Time to hit the reset button
This year was always supposed to be a celebration of Bangladesh's economic progress with the opening of Padma bridge and Dhaka metro rail and 100 percent electrification.
And in the first half of the year, it appeared things were heading that way, particularly with exports roaring louder than ever before.
Then, Murphy's law struck the Bangladesh economy: everything that could go wrong, went wrong.
Remittance, which kept the economy hale and hearty even during the worst of the pandemic, dropped this year.
Foreign exchange reserves, a misplaced source of confidence in recent years, declined at a breathtaking pace, and in so doing, opened a big can of worms and set off a domino effect.
To begin with, it opened the dialogue on whether the country's reported reserves were ever as plentiful as it was made out to be. Turns out it was not.
The value of the taka has never been lower. To arrest the drop in reserves, import controls were put in place. Instead of suppressing the import bill, it ended up suppressing economic activities as factories cried out for energy supply.
And because of that, default loans hit a new record, and banks are now under liquidity stress.
The depreciating taka also tipped over inflation -- which has largely been at a tolerable level in recent memory -- to an excruciating territory and sparked off a cost of living crisis.
The perils of living with low tax revenue and a narrow fiscal space were also exposed -- a development that necessitated austerity measures from the government and knocking at the doors of all development partners for budget support.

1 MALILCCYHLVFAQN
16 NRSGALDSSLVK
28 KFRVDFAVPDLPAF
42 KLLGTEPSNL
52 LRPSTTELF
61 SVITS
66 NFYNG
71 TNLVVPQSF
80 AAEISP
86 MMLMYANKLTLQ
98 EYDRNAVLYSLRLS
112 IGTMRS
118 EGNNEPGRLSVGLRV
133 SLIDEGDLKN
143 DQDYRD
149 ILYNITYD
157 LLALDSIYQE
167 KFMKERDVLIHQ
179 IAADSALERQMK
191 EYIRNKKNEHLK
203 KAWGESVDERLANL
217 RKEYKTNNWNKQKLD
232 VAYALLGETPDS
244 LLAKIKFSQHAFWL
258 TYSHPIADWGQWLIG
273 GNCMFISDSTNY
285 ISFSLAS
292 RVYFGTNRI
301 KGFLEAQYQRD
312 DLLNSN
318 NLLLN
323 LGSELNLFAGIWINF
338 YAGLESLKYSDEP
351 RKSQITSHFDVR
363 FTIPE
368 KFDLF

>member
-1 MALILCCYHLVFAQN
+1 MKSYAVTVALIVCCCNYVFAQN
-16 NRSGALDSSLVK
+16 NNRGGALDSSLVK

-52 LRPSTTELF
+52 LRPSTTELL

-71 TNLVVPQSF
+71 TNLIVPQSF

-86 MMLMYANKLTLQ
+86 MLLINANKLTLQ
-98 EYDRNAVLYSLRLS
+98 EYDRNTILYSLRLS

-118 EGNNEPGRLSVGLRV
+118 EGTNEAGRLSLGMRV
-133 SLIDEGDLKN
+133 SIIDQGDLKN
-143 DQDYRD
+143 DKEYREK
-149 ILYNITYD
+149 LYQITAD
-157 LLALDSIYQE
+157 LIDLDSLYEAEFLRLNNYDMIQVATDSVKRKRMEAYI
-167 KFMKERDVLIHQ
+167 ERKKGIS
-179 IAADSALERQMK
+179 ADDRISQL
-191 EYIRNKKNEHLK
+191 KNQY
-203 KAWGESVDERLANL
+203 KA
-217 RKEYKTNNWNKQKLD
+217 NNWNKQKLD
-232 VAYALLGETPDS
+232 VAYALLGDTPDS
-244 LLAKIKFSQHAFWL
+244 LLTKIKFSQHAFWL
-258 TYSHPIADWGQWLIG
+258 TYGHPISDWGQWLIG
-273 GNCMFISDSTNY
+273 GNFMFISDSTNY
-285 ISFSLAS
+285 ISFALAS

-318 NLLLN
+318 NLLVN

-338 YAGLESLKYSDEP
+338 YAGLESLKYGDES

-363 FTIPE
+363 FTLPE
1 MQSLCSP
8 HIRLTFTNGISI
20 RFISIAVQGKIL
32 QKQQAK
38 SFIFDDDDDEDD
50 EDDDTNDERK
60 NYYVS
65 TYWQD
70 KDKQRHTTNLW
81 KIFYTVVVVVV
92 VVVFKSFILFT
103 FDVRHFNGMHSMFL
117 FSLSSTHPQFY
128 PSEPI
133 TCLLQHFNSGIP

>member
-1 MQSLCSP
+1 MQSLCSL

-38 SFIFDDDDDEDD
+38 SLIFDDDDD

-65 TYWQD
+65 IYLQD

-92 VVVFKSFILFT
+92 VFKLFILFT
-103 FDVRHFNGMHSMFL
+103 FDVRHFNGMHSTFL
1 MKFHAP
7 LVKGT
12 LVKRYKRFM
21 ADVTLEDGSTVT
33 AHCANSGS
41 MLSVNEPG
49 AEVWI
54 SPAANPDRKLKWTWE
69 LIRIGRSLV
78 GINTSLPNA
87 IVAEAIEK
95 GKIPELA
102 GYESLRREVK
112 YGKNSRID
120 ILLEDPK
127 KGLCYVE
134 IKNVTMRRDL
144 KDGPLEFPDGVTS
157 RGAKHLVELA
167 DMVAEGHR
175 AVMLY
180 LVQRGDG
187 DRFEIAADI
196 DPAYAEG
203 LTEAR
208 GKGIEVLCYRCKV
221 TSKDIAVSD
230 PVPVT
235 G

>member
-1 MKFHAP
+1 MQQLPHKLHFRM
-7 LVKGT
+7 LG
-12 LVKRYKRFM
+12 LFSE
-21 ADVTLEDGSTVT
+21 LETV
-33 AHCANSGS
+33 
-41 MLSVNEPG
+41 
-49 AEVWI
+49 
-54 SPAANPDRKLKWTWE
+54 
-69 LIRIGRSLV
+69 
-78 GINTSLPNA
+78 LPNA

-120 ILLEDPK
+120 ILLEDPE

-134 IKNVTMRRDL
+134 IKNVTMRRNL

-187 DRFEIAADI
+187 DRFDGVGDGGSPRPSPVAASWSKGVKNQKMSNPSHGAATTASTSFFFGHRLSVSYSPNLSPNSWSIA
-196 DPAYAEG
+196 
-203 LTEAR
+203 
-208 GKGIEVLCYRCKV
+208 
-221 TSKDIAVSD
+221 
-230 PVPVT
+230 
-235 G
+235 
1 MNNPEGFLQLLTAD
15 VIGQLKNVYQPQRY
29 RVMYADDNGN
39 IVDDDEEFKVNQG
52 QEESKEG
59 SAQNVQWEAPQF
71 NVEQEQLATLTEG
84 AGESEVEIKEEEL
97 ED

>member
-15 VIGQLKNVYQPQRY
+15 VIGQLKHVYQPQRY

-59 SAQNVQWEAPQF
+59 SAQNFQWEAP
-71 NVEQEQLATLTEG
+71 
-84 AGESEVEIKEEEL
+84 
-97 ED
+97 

In short, 2022 saw the culmination of years of wrong policies, poor planning, inaction and negligence by policymakers.
It is all too tempting to dismiss the economic turmoil on the two-year-long global coronavirus pandemic and the fallout of the Ukraine war. But, these are all legacy issues that would have reared their ugly heads at some point. Coincidentally, they all did in 2022.
Had the Bangladesh Bank calculated its foreign currency reserves as per the International Monetary Fund's balance of payments and investment position manual (BPM6), which is followed faithfully by central banks around the world, would there be a false sense of confidence about the reserve position?
Had the central bank abandoned its policy to defend the exchange rate a few years back, would the reserves contract the way it has in such a short span of time?
Then the taka would not have gotten the hit that it did, this year -- and add fuel to the inflationary fire started by the pandemic and Ukraine war. The remittance diversion to informal channels in such a big way would not have happened, too.
Had the government withdrawn the interest rate cap -- which effectively broke down the market mechanism for money when it was implemented in April 2020 -- as soon as the pandemic waned, would inflation have hit a decade high, or would the import control measures have failed?
Would there be a cost of living crisis now if the government started weaning off energy subsidies and ushered in automated fuel pricing a while back? People would not have gotten the shock of a record fuel price hike on August 5.